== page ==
Jeff Miles's blog

Submit Your Questions for Our 2013 Candidate Forums

We're just one week away from our first candidate forum. This Sunday, UNC law professor Barbara Fedders, a specialist in juvenile delinquency and criminal law and an advocate for school discipline reform, will moderate a live online candidate forum for the Chapel Hill-Carrboro City Schools Board of Education.

CHTC Makes Buses a Limited Public Forum

In a 5-2 vote, the Chapel Hill Town Council tonight reaffirmed Chapel Hill Transit (CHT)’s bus advertising policy with minor adjustments. The policy, which was technically a draft that had been erroneously enforced by staff, makes town buses a “limited public form,” and prohibits advertising that is “disparaging, disreputable or disrespectful.” The main debate of the evening centered around subjective terms like “disparaging” and “disrespectful” would be interpreted by staff. Council Members Eastrom and Czajkowski were the two dissenting votes. Council Member Pease was absent.

The Council also approved resolutions limiting the number of ads with the same message from the same source that can appear on a single bus and allowing staff to place disclaimers with bus ads stating that they do not represent the views of the town government.

Chapel Hill Town Council Hears From Citizens On Bus Ad Policy

In a fairly crowded business meeting tonight, the Chapel Hill Town Council member heard from more than 30 members of the public on Chapel Hill Transit's current bus advertising policy. Contraversy around the ad was sparked by the placement of an ad by the Church of the Reconciliation urging the end of U.S. military aid to Israel. Speakers included several members of the Church of the Reconciliation, the director of the N.C. ACLU and local Jewish leaders among others.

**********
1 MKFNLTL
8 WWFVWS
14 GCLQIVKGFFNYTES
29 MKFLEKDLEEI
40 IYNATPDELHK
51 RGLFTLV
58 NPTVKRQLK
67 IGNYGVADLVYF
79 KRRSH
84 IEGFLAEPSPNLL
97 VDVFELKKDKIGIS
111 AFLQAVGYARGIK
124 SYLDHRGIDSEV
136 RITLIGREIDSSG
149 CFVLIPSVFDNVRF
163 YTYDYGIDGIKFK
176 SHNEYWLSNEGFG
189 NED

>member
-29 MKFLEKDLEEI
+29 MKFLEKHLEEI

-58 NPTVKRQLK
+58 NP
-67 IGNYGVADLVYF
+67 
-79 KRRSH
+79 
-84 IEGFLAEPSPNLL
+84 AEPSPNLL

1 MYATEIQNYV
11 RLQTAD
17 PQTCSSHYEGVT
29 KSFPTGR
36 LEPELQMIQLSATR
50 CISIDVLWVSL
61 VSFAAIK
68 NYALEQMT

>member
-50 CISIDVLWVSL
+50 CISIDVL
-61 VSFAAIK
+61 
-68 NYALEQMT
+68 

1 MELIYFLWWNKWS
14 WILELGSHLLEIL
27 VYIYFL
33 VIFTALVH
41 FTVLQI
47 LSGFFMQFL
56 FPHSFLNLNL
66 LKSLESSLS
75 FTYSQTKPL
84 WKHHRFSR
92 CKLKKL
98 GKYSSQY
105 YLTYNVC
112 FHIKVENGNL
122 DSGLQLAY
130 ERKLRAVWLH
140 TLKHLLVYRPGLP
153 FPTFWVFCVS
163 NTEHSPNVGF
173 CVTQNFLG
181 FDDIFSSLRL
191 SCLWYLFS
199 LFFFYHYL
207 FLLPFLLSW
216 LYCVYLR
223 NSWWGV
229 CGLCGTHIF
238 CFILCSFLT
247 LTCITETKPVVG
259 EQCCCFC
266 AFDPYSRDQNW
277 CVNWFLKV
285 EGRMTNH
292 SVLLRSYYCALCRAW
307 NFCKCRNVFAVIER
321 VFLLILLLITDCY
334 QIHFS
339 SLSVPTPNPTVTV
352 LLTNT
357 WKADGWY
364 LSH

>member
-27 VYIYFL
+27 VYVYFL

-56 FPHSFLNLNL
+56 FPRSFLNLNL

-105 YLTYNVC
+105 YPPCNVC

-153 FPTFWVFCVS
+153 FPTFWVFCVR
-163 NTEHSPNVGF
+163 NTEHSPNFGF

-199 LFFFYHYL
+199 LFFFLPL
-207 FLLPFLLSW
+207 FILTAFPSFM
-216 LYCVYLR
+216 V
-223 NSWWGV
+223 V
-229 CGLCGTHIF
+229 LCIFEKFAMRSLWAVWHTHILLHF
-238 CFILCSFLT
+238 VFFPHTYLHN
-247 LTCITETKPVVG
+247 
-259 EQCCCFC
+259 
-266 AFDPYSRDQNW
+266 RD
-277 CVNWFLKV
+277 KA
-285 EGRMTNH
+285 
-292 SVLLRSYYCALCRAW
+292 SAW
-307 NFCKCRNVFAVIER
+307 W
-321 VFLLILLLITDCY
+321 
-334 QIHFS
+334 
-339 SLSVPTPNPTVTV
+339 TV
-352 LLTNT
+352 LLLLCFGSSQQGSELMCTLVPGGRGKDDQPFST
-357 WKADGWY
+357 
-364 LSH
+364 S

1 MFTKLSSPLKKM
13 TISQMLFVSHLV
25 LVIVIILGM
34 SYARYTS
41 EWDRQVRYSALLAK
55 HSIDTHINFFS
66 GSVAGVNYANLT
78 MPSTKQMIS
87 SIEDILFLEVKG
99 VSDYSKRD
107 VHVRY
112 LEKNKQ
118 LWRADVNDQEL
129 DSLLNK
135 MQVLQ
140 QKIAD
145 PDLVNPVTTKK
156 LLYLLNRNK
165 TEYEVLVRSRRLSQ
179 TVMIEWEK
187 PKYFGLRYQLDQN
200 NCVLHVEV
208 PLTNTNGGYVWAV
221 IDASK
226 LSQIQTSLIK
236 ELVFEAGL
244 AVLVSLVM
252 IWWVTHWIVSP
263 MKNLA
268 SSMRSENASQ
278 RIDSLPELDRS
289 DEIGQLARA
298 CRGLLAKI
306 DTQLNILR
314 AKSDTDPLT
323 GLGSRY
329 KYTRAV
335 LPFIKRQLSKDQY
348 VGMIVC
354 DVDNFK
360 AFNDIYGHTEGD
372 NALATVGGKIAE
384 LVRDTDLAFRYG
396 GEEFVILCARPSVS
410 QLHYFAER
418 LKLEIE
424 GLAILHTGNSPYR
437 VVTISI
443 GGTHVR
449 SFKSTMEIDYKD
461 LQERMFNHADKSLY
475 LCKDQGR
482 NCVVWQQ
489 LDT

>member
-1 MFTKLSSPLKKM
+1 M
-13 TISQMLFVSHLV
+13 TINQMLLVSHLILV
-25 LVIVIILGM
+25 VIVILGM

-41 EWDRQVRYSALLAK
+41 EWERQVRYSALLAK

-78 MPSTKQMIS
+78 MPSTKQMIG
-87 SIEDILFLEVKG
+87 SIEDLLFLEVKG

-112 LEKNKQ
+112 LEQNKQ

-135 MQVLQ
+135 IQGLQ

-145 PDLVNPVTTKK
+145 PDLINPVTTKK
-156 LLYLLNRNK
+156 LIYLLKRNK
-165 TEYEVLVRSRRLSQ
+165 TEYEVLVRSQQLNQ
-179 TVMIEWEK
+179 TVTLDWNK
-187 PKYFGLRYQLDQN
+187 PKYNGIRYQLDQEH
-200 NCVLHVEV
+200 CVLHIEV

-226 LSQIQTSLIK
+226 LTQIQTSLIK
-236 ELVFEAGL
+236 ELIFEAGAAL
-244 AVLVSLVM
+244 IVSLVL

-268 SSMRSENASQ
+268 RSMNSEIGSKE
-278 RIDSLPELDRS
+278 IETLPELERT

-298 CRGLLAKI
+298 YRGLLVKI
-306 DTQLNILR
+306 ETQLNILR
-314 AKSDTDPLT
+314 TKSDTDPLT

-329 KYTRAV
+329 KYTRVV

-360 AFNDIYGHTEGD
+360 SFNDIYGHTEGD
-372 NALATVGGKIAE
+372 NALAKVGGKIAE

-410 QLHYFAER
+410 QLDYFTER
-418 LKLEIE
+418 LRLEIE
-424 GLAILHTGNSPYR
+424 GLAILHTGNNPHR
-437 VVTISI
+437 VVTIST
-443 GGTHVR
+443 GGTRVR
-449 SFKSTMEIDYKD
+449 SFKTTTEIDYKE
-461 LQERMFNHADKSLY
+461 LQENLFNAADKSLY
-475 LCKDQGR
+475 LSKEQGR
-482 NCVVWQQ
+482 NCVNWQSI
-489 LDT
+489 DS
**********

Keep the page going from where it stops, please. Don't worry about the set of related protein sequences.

The central question on the issue was whether the transit system consitituted a "public forum." This is important because under Supreme Court precedent regulations on speech in public forums are subject to greater scrutiny than regulations on speech in non-public forums.

Celebrating Nine Years of Context, Coverage and Connections on OrangePolitics

This week, we’re celebrating nine years of context, coverage, and connections on OrangePolitics. We need your help to keep it going and keep innovating by helping us to cover the costs of upgrading the site. We’re very proud of our accomplishments, and we want to tell you some of the reasons we think you should support OrangePolitics.

Hosting a Forum for Discussing Local Issues. We provide a space for people to share a wide range of views about local issues impacting Orange County. We spark conversation by bringing together the voices of community leaders and activists in an open forum for civil and thoughtful debate.

Providing the Entire Context. OP’s editors and readers combine many decades of experience in local politics. We provide background, and tell the stories behind the stories that you won’t find in the local media. We follow issues from their beginnings through their resolutions--our posts about the transit tax and Chapel Hill 2020 are recent examples.

Commissioners Move Interlocal Agreement Forward

In a crowded meeting last night, the Board of County Commissioners reviewed and discussed the proposed interlocal implementation agreement for the recently adopted transit plan. The discussion centered around a few questions: who would be party to the agreement, who would have control over how much of the revenues brought in from the transit tax. I've excerpted the part of the more than 400-page agenda packet that concerns the agreement here for you to see the draft of the agreement itself.



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